I like the resurgence of clever whodunnits, particularly the ones that are character-driven and unpredictable. With The Translators, director Régis Roinsard takes an unlikely but compelling story and fills it with dense narrative, quirky characters and some truly unexpected plot twists.
The story hinges on the imminent release of the third book in the wildly successful Daedalus trilogy by reclusive Oscar Brach. Publisher Eric Angstrom (Lambert Wilson) has sequestered nine translators in an underground bunker and given them two months to translate the book from French into their native language. Security is oppressive and the tension escalates when the first 10 pages are released on the Internet and Eric receives a ransom request to protect the rest of the book from release.
Most of the characters are painted in broad strokes – punky Portuguese agitator Telma (Maria Leite), Russian siren Katarina (Olga Kuryenko), fiery macho Italian Dario (Riccardo Scamarcio), nerdy Brit Alex (Alex Lawther) and dapper Chinese Chan (Frédéric Chau) – but as the story progresses, we begin to see depth and texture in their characterisation. And of course there is more to them and the situation than at first it seems. There are some clues there, if you know where to look, but not enough to spoil the surprises. Although improbable, the denouement is satisfying and feels right for the genre.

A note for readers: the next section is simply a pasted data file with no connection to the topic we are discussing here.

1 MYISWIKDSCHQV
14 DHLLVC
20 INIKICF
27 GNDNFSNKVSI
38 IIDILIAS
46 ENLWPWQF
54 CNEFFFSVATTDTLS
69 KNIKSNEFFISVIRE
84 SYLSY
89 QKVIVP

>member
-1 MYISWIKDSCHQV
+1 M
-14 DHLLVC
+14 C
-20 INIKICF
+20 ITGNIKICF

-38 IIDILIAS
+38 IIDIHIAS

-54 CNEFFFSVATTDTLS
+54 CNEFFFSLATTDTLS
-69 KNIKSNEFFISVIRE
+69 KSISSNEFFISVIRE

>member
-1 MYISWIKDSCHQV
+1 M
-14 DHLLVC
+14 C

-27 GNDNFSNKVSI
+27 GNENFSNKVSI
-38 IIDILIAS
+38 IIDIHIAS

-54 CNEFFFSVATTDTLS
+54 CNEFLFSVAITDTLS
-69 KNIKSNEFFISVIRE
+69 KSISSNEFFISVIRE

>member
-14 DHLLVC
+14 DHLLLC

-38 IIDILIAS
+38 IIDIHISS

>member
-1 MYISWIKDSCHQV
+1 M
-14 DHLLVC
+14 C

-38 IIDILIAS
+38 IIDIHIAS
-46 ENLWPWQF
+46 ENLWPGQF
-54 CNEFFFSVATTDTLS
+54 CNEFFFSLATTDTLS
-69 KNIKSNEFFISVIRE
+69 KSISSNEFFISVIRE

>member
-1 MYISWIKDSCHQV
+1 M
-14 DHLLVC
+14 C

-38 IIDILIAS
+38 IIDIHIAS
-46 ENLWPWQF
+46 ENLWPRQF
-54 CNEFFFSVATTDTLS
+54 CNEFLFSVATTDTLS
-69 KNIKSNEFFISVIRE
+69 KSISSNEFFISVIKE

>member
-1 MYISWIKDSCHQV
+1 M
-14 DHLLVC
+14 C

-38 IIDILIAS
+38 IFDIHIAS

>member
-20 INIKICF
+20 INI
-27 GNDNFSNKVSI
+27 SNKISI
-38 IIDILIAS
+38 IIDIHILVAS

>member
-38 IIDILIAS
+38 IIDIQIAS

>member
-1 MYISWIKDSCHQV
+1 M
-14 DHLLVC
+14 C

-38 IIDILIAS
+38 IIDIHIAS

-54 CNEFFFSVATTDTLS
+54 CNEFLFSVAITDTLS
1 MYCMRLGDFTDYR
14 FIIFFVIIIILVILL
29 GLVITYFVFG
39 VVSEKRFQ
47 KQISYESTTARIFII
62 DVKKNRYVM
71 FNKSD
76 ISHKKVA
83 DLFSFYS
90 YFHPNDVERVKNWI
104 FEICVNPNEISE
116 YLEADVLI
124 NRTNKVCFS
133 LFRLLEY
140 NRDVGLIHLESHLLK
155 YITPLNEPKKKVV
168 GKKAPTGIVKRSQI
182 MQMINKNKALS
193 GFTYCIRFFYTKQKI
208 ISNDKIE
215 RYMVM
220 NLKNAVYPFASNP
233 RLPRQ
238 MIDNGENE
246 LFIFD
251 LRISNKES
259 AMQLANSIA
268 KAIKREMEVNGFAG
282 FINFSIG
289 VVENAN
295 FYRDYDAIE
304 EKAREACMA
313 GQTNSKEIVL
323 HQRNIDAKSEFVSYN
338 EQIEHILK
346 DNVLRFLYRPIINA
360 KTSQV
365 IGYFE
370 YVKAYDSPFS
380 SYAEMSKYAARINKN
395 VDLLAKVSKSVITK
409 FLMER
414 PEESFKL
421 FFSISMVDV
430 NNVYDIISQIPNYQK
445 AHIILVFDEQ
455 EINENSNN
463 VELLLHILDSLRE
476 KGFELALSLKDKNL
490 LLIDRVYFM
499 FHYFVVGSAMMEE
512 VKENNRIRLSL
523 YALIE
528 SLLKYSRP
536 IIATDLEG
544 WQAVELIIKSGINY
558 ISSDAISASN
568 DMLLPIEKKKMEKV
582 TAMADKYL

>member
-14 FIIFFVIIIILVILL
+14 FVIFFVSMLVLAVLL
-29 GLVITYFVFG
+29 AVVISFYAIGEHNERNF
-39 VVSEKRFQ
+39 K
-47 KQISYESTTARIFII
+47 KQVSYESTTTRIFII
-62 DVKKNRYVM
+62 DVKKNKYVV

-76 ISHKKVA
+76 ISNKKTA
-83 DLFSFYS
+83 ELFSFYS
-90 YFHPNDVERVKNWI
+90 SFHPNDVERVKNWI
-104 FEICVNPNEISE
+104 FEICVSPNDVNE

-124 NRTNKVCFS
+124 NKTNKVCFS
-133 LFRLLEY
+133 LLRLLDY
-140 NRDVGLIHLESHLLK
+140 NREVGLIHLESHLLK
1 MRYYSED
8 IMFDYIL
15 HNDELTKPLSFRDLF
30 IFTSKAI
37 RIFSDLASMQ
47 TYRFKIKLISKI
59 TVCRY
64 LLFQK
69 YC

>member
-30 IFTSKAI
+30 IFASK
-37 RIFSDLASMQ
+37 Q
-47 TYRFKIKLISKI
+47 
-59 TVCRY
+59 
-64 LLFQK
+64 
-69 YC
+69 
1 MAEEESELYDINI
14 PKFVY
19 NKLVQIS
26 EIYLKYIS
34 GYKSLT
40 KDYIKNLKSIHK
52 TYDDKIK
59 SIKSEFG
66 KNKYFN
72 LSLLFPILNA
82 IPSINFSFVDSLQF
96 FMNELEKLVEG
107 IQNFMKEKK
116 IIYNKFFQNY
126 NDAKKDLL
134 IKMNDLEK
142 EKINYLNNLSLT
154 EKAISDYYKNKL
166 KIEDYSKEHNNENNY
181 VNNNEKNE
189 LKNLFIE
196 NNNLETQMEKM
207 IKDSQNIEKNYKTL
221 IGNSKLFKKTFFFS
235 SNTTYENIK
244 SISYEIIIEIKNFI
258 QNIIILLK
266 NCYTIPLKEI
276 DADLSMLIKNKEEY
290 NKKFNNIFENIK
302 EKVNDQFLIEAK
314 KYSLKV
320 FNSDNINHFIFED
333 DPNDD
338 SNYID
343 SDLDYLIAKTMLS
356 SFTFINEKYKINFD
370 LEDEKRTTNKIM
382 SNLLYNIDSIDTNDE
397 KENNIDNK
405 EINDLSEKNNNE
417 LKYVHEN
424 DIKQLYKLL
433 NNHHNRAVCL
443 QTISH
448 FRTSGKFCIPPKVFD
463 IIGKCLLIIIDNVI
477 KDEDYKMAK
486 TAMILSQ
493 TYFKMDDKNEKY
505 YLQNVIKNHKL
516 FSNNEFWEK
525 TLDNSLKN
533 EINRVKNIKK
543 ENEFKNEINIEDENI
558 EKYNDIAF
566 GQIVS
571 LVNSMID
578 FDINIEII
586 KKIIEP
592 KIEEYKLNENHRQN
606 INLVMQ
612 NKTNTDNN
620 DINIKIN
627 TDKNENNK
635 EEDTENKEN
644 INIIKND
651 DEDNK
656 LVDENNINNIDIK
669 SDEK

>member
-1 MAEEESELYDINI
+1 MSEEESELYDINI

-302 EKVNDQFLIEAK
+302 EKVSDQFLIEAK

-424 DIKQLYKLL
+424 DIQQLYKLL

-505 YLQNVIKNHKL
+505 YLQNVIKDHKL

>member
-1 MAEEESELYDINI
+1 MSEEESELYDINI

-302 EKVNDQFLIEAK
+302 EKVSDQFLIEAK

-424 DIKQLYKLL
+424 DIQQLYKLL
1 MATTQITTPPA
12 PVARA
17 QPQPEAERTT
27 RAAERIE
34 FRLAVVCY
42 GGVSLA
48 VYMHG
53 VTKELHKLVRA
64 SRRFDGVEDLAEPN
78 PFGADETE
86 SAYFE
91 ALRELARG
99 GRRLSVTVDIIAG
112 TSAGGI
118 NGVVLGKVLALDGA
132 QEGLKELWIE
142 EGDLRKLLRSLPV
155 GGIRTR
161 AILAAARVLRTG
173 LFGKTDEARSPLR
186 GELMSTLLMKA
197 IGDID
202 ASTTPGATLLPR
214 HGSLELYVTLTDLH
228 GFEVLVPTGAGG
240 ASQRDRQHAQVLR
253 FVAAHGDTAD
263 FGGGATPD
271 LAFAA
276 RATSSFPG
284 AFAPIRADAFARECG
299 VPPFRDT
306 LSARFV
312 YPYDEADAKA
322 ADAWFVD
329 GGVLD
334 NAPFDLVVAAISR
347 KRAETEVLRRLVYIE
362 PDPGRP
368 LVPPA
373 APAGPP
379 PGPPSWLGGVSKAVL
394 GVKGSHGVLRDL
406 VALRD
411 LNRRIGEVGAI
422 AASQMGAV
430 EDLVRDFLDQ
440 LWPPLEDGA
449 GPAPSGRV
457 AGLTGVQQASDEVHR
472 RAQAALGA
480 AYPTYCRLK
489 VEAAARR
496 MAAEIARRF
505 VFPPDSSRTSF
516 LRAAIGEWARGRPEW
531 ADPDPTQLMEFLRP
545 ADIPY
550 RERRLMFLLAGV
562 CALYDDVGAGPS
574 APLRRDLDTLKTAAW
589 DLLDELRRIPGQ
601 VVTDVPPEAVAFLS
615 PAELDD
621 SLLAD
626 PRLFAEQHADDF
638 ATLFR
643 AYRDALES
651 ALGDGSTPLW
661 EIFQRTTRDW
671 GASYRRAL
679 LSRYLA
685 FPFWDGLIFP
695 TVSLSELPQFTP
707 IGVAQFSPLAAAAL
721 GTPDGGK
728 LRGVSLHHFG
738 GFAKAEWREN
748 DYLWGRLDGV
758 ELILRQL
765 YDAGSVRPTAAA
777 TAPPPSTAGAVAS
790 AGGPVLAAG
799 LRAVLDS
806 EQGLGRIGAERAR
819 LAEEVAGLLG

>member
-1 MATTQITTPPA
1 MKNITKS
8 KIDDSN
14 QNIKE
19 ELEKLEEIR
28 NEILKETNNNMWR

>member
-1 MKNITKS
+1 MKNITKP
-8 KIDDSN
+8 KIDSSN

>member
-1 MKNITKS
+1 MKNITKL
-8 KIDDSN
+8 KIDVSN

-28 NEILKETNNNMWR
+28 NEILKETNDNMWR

The subtitling was not great; I don’t normally comment on this but the constant misspelling of Brach and the lack of indication of language being spoken, particularly for a pivotal scene, was not in keeping with the deft professionalism of the film. Also the final shot lacked elegance but these are small annoyances for what is a fun and satisfying ride.
Have you seen this film? Let me know your thoughts in the comments below.